Wartile mixes a gorgeous visual presentation with a solid if unspectacular gameplay system. There are some really cool ideas here, and people like me who grew up on board games using physical pieces like this will no doubt be tickled by the aesthetic, but there is not a ton of meat on these bones eithers.
Right off of the bat, Wartile wows with its visuals. There is just something absolutely alluring to its 3D set pieces that eel like they would be right at home on your coffee table surrounded by your friends. Sloped landscapes cut off dramatically, there is a true sense of verticality to the presentation, the board has a very tactile feel to it and it is all touched off with some nice additional effects like snow here and there. I honestly can’t think of anything quite like it visually, and this is all complimented by fantastic audio. The sound effects are varied and engaging and the music here is the type of soundtrack I would listen to on repeat if I was writing one of my fantasy short stories.
This game is absolutely gorgeous.
Where things get somewhat more muddled is in the actual gameplay, which tries very hard to merge turn-based combat with real-time mechanics. The results are decidedly uneven. How does that work? Well, there is a sort of cool-down system churning away in the background, so you can stack things like your movements up on one another, but it takes a bit of time for them to execute. Enemies move about within that structure as well, creating a sort of synchronized system of tactics that generally works well. Thankfully you do have the option to slow down time so you can think somewhat more strategically. This mostly boils down to unit location and whether or not to trigger a special ability (tied to a card in your inventory, giving it a very light collectible card game flavor).
The biggest issue with this however, is that the actual tactics gameplay is somewhat shallow. Positioning is key, and using ability cards is often very important, but in terms of executing the attacks? You mostly just position pieces and let them go at it. One early battle saw my two characters flanking a particularly cantankerous opponent and they had both very recently used their skill cards. This meant that I just sort of sat there, watching the hacking and slashing happen without any real input. Whatever backend dice rolling was happening seemed to be a lot of critical failures, because it seemed like forever until the battle ended. That is not to say there is no strategy involved, but it has more to do with taking advantage of your environment (and in particular chokepoints if you are looking to lure your enemies to their death while being mindful of your combat range) than any actual actions or decisions you make during the actual combat.
One of the areas of strength in Wartile is that continuing boardgame feel, where you can collect new pieces and equip them with gear or skills. These modifications are nice, and I dig the sense of progression that comes with gaining experience and unlocking better options for each character. These RPG elements are fairly light, but they are a relatively effective carrot to dangle throughout the story. Characters tend to fall into one of three archetypes: tank, melee dps and ranged. That is not to say some of the characters do not straddle the lines in between, but there is a significant way in how the sword and board fighter plays when compared to the rangers. This is where spacing is more important than actions, because a common strategy I found myself employing was luring people out to fight against my tankier character while letting the ranged one whittle away at them from a safe distance. It certainly scratches the strategy itch, but never really delved quite as deep as I had hoped.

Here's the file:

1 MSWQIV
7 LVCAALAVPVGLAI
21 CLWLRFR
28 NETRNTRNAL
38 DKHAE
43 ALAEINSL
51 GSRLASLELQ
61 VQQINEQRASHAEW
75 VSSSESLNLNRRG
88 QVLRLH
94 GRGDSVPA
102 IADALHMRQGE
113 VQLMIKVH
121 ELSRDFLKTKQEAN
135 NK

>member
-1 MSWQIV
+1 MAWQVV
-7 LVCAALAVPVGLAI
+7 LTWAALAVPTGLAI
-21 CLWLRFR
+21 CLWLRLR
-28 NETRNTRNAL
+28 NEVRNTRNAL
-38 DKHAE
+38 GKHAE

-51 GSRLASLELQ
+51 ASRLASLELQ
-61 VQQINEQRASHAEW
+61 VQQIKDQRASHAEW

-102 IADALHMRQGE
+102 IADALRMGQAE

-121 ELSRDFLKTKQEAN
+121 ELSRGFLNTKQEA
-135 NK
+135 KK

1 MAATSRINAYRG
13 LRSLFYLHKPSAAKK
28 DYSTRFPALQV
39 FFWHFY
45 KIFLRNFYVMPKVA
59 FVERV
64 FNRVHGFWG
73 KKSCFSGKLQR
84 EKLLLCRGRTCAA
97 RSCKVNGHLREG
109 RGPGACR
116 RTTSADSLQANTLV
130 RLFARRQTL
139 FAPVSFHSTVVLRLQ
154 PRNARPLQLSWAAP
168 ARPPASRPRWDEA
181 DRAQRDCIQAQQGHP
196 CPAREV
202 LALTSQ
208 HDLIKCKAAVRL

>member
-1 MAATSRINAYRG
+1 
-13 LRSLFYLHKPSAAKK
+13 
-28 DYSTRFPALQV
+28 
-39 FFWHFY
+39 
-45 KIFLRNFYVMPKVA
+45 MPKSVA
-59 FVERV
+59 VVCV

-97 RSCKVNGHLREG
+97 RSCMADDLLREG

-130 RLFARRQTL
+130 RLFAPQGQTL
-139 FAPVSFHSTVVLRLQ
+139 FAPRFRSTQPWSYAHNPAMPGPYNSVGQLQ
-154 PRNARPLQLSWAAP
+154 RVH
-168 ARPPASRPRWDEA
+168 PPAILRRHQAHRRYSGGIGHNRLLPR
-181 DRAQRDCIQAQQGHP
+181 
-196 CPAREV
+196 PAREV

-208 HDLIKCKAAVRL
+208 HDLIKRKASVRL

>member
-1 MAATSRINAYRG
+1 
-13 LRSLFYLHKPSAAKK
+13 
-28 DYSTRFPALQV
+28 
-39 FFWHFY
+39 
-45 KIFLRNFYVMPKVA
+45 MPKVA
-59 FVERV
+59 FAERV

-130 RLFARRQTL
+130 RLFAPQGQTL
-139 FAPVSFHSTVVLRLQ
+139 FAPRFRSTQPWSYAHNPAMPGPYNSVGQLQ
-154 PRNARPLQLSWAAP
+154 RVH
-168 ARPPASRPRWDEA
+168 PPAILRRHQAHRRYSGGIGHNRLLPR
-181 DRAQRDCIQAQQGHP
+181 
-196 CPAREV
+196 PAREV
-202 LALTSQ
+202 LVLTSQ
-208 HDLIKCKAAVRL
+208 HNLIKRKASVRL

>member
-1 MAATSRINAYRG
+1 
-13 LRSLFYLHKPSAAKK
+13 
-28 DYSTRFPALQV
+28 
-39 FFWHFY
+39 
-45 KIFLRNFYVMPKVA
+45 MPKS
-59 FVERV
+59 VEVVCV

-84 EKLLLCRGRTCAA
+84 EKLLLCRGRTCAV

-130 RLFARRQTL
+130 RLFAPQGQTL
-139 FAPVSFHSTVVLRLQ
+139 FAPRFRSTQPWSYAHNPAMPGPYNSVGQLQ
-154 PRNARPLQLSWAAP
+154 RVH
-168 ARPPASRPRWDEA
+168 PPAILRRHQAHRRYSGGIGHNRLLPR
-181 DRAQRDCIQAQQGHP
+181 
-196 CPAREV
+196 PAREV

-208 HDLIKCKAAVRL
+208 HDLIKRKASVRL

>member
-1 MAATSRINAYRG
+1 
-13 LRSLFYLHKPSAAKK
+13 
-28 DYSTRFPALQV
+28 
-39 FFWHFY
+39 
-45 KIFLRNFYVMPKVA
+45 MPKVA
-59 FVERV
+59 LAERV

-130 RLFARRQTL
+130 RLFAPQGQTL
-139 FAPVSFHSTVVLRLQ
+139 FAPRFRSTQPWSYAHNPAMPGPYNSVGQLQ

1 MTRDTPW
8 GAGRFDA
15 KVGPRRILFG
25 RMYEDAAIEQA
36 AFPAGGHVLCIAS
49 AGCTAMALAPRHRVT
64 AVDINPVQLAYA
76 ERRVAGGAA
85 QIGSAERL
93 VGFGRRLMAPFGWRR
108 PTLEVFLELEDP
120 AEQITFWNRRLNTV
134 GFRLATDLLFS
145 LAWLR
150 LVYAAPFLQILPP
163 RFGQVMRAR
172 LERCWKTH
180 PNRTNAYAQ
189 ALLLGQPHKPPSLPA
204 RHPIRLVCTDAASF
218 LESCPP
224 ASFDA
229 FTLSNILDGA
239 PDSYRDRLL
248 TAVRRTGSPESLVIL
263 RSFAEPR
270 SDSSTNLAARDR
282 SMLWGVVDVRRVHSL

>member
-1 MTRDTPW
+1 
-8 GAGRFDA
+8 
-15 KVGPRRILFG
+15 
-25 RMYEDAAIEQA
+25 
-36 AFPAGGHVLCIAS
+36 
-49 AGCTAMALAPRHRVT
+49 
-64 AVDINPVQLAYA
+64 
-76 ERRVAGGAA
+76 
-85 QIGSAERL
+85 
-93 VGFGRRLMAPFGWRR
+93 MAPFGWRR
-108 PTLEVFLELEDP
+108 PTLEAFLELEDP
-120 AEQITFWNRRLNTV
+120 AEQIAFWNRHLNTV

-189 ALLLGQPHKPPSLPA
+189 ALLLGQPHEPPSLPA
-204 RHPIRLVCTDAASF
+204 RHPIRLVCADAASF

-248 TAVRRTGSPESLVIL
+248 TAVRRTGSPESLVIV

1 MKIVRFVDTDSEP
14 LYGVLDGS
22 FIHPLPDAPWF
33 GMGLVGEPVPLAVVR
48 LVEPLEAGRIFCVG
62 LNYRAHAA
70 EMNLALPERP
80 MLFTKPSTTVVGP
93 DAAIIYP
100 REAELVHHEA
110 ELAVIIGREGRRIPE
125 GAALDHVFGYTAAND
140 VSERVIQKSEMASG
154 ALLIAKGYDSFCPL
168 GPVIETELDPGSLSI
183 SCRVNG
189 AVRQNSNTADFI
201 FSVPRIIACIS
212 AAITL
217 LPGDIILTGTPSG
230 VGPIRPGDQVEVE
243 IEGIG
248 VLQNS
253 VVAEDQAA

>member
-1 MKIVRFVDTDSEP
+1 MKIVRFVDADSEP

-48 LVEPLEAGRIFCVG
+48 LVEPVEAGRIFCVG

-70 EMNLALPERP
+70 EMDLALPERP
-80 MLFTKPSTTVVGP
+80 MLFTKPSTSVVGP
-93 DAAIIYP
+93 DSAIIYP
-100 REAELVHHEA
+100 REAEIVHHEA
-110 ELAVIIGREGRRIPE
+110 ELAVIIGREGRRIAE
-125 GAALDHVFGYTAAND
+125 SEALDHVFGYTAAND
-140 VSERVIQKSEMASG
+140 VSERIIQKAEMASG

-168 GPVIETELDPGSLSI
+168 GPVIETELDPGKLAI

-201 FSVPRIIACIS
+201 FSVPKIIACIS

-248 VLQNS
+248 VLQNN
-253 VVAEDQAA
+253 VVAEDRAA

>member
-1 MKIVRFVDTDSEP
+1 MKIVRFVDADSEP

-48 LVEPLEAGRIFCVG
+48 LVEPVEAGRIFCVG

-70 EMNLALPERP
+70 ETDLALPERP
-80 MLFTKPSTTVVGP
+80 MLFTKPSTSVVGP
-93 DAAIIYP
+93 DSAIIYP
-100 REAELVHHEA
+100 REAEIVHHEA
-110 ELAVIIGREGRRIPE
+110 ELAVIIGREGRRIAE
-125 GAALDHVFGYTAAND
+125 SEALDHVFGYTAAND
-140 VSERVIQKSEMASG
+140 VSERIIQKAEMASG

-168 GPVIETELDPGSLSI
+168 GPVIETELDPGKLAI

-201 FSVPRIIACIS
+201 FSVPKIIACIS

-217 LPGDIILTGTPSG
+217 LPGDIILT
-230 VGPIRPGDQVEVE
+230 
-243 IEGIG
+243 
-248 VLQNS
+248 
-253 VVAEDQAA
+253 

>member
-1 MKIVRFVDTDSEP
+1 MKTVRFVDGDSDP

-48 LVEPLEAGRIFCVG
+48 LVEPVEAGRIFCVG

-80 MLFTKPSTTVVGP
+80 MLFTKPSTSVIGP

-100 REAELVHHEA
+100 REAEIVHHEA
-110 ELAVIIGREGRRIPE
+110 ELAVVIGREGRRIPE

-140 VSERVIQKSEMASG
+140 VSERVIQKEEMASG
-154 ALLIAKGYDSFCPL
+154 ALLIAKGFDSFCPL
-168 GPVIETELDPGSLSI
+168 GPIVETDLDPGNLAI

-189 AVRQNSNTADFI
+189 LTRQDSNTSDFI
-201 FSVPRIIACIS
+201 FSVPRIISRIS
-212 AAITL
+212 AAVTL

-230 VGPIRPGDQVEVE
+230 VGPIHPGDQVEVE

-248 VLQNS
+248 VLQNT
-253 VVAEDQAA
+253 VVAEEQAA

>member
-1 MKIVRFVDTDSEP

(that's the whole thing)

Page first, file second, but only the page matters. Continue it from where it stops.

In terms of the gameplay, what you are looking at here is a campaign broken up into several missions. You then pick your characters and go about trying to meet the objectives. Early on these could be as mundane as picking up a specific item and interacting with a specified region on the board, but later can include more aggressive goals such as complete obliteration of enemy forces. All of this has been done before, but it is undeniably more charming with this particular boardgame style presentation. Each stage is presented in a way that touches on the overarching story, and gives you a sense of purpose, though it would be a bit of a stretch to call it roleplaying as there are really no decisions to be made along the way. Once you complete the stage, your performance is graded and you are bonused accordingly.
Another missed opportunity for Wartile is the lack of scenario creation. I realize making user-friendly tools that can do this sort of thing is no small task, but I can’t help but think that having the opportunity to make and share stages with your friends or a larger community could breathe a lot of life into this game. The campaign is by and large entertaining, but beatable in under a dozen hours and there just really is not a whole lot to do after that. Some sort of editing / creation tools, especially with those who like boardgames, really could have sparked some cool, imaginative stages I think.